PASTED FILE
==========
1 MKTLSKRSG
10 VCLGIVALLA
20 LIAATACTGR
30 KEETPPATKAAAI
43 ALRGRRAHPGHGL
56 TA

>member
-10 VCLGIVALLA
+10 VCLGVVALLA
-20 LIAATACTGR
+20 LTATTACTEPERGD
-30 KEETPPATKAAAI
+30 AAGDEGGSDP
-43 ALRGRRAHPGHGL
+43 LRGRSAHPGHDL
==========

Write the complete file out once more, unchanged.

1 MKTLSKRSG
10 VCLGIVALLA
20 LIAATACTGR
30 KEETPPATKAAAI
43 ALRGRRAHPGHGL
56 TA

>member
-10 VCLGIVALLA
+10 VCLGVVALLA
-20 LIAATACTGR
+20 LTATTACTEPERGD
-30 KEETPPATKAAAI
+30 AAGDEGGSDP
-43 ALRGRRAHPGHGL
+43 LRGRSAHPGHDL